Central London speed limits to be cut to 20mph next week, Sadiq Khan confirms

Roads in central London will see new 20mph speed limits imposed as of next week, the Mayor of London has confirmed.

Taking to Twitter to break the news, Sadiq Khan revealed roads operated by Transport for London (TfL) within the congestion charge zone that currently have a 30mph limit will see that drop to 20mph as of Monday, March 2.

In the announcement, Khan tweeted: “Happy to report that the speed limit across TfL roads in central London will reduce from 30mph to 20mph from Monday 2 March. This new measure will save countless lives and eradicate serious injuries on our roads, whilst making it safer to walk and cycle around the capital.”

Lilli Matson, TfL chief health, safety and environment officer added: “Millions of walking and cycling journeys are made across our city every single day and a person is five times less likely to be fatally injured if hit at 20mph than at 30mph – it’s as straightforward as that.

“Ensuring the safety of Londoners and visitors is paramount, which is why we are introducing a safer speed limit for all road users in central London. It’s clear the new 20mph speed limits will not only save lives but will also encourage Londoners to travel in more active and sustainable ways.”

New signage will be in place imminently to highlight the speed limit changes, while plans for raised pedestrian crossings in ‘prominent locations’ including near Embankment and Tower Hill Underground stations are underway.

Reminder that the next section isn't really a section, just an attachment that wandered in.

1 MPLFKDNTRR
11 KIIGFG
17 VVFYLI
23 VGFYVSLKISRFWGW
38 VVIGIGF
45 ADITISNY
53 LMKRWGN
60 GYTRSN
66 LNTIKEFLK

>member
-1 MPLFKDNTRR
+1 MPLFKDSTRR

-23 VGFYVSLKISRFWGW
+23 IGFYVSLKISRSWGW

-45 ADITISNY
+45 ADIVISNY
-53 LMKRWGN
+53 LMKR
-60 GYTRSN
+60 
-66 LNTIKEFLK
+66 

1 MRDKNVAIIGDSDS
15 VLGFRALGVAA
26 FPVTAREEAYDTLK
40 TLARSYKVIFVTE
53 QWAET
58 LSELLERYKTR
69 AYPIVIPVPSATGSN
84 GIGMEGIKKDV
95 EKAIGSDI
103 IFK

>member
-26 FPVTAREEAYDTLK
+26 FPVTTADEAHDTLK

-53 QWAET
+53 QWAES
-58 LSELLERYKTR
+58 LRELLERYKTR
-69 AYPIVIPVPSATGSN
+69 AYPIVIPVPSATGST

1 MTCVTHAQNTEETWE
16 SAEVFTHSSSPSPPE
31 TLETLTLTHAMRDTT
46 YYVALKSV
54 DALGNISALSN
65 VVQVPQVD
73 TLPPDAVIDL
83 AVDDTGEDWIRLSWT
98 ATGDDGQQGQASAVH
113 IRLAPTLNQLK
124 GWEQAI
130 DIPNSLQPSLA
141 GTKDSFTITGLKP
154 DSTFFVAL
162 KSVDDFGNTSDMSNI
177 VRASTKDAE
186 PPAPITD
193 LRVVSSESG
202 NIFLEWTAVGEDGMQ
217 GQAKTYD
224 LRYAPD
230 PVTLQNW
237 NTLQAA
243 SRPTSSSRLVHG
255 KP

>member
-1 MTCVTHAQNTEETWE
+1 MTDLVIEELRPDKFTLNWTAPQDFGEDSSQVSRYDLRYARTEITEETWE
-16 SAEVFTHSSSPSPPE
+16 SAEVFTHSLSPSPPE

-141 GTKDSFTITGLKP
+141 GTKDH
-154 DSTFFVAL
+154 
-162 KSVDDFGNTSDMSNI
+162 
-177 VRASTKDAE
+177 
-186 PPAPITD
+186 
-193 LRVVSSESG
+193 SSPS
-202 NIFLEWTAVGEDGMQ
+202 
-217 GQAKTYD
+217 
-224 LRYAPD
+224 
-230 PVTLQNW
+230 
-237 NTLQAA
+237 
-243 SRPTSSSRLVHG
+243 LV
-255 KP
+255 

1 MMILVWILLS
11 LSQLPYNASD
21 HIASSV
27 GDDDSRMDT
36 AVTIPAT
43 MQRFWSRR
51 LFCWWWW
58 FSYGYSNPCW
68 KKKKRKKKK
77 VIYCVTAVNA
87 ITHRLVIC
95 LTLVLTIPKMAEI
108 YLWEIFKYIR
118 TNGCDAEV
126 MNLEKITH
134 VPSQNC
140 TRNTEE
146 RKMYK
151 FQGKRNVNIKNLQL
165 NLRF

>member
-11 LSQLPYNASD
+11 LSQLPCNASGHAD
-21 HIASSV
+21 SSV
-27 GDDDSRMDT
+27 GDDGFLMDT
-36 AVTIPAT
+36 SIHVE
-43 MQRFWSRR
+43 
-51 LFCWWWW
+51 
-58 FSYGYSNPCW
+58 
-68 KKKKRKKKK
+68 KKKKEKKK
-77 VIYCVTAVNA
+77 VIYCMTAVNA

TfL says speed is a factor in ‘around 37 per cent’ of collisions in London that result in death or serious injury. The move to 20mph speed limits is part of TfL’s ‘Vision Zero’ commitment to eliminate deaths and serious injuries from the transport network by 2041, with ambitions to reduce limits more widely across the capital over the next five years as well.

Edmund King, president of motoring services firm the AA, said: “The AA view is that targeted 20 mph zones that have the support of the local community are welcome and can be effective. For example, drivers understand why speeds should be 20mph outside a school, playing fields or a residential cul-de-sac.

  • Albert Embankment
  • Lambeth Palace Road, Lambeth Bridge
  • Millbank
  • Victoria Embankment
  • Upper Thames Street, Lower Thames Street, Byward Street, Tower Hill
  • Borough High Street, Great Dover Street
  • Blackfriars Road
  • Part of Druid Street (between Tower Bridge Road and Crucifix Lane), Crucifix Lane, part of Bermondsey Street (between Crucifix Lane and Tooley Street)
  • Part of Tooley Street (between Duke Street Hull and Tower Bridge Road), Duke Street Hill, Part of Queen Elizabeth Street (between Tooley Street and Tower Bridge Road)

“The most effective 20mph zones are those backed by traffic calming such as interactive signs or changes to the road surface. There are some concerns that wide 20mph zones undermine the effectiveness of the targeted zones.

“However, during the day in central London average traffic speeds are around 7.4mph so signing the roads with 20 mph speeds is unlikely to slow down the traffic. Traffic has been at the speed of the horse and cart in central London for over a century and that is unlikely to change any time soon.”

A spokesperson for road safety charity Brake added: “The reduction of the speed limit on central London roads to 20mph is a huge boost for road safety across the capital. Slower speeds save lives and also make our streets more liveable environments, encouraging people to walk and cycle safely and confidently in their local area.

“A 20mph limit where people work, live and play is widely accepted as the safest option, with stopping distances at 20mph half those at 30mph. London is setting an example the rest of the UK should follow and we urge the Government to make 20mph the default speed for built-up areas across the country, helping make our streets safer and more welcoming.”

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